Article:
And then, quietly but surely, my heart and mind start to think calmly and hopefully while I give thanks.

If you’ve never prayed prayers of thanksgiving when you’re worried, I find it helpful to start off by telling God thank You for the truth about who He is.

We can thank Him for all these things because they are written in scripture, so they are the truest of true:

God is good and faithful (Lamentations 3:22-23),

He is all-knowing and all-powerful (Isaiah 55:8-9, Psalm 139: 1-6),

He is perfectly loving (Psalm 23:6, John 3:16, Psalm 103:8) .

He has good plans for me (Jeremiah 29:11).

And then, with a heart growing calmer and steadier through the giving of thanks, I love to move on to thank Him for fuzzy socks and cat purrs and then sometimes cat bites and space heaters and chocolate chip cookie dough and the small but beautiful gifts like those.

And I’ve learned through experience that a thankful heart opens the door to let God’s peace come in, displace the worry, and strengthen the faith.

Karate chop number 2! WABAM!!! (I felt the sound effect was warranted again. Thankfulness makes me so happy!! What can I say?)

Encouragement

Friends, if you are like me, and you get caught in the net of worrying way too much, you are in good company!

Remember how Jesus walked on water that one time, and Peter got out of the boat to walk toward him, but then Peter got scared – started to worry – and so then he started to sink? I love how even Peter, a man who is looking right at Jesus, a man who gets to touch Him and talk to Him in person, who is His very apostle, and who is called “Blessed” by Jesus in a conversation with Him, still struggles with feeling anxious. I also love how even though Peter became anxious, Jesus reached out and saved him. Jesus did not let him sink.

Perfect Love.

Perfect Love Who desires us to “Cast all [our] anxiety on Him because He cares for [us]” (1 Peter 5:7, modifications mine).

Now, in a very serious conclusion, if you ever get stuck and are drawing a blank about something to be thankful for, hear this:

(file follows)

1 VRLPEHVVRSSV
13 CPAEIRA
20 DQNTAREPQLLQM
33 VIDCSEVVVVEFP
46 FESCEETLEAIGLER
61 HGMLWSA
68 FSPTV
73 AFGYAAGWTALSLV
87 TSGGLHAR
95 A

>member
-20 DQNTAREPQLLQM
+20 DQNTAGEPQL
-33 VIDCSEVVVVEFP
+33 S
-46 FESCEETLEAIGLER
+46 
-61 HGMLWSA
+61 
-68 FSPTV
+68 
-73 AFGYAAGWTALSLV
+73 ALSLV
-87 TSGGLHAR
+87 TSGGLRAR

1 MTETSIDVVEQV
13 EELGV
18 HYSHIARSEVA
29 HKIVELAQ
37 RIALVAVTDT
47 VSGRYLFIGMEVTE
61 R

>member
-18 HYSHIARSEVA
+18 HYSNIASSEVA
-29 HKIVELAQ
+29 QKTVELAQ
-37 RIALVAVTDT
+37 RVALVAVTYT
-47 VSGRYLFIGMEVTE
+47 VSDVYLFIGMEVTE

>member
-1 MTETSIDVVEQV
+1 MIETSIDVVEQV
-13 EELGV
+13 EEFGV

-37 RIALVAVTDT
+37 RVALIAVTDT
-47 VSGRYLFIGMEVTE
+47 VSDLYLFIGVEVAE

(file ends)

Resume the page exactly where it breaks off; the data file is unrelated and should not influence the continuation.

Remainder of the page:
“And on that day, God made bacon and said, ‘Men, I love you.’ And then He made chocolate and said, ‘Women, I love you too.’” – Michael.

I like to think God laughs at our jokes sometimes. 🙂

There is ALWAYS bacon, chocolate, and the never-ending love of the God who loves you more than life!

Blessings, peace, karate chops, and bacon and chocolate to you,

Robyn

Those Ugly Stepsisters: perfection & fear

Dear friends, a few nights ago I froze at my computer.

At the keyboard, more specifically.

My brain turned into a blank piece of paper and the words wouldn’t come.

I felt anxious.

And so I prayed and I read Ann Voskamp (highly recommended) and I wrote in my journal and I ate chocolate and I watched a rerun of Boy Meets World.

Then, I told Michael about what I was feeling. He said, “You need to write about this. About how you took on something big and you’re nervous but – God’s in your court.”

And I said, “…Okay. Done.”

Because Michael knows me better than I know myself a lot of the time.

And when that logical, loving man tells me I need to write, I know he’s right.

Now, the “something big” I’ve taken on is becoming a writer professionally.

More specifically, writing books for children.

That’s a big leap.

It’s awesome, it’s scary, it’s for such a time as this, it’s blessed, it’s my dream, and its biggest adversary is this:

Perfectionism.

Ugh.

Even that word is pointy and ugly and harsh, isn’t it?

Back to the moment when I froze at the keyboard.

Perfectionism does that, doesn’t it?

Makes you freeze.

Paralyzes you.

Ever heard the phrase, “paralyzed by fear?”

Yep.

Fear and perfectionism go together.

They are like the mean, ugly stepsisters in Cinderella.

(I relate most things to Disney movies, by the way.)

Like the ugly stepsisters in Cinderella, fear and perfectionism see beauty and hope and creativity and boldness and God’s glory – and they don’t like it.

So they try to sabotage it.

Remember when the mean, ugly stepsisters see Cinderella in her mother’s dress, getting ready for the ball, and they rip the beautiful dress to shreds so she can’t go and display all her God-given beauty?

Terrible!

Horrible!

Putting that moment in writing is even worse than watching it happen.

It also makes me want to go watch Cinderella again.

Can’t you see that’s what happens to us, dear friends, when fear and perfectionism attack?

Let me put it in non-Disney terms for those who don’t see things quite like me:

Perfectionism is: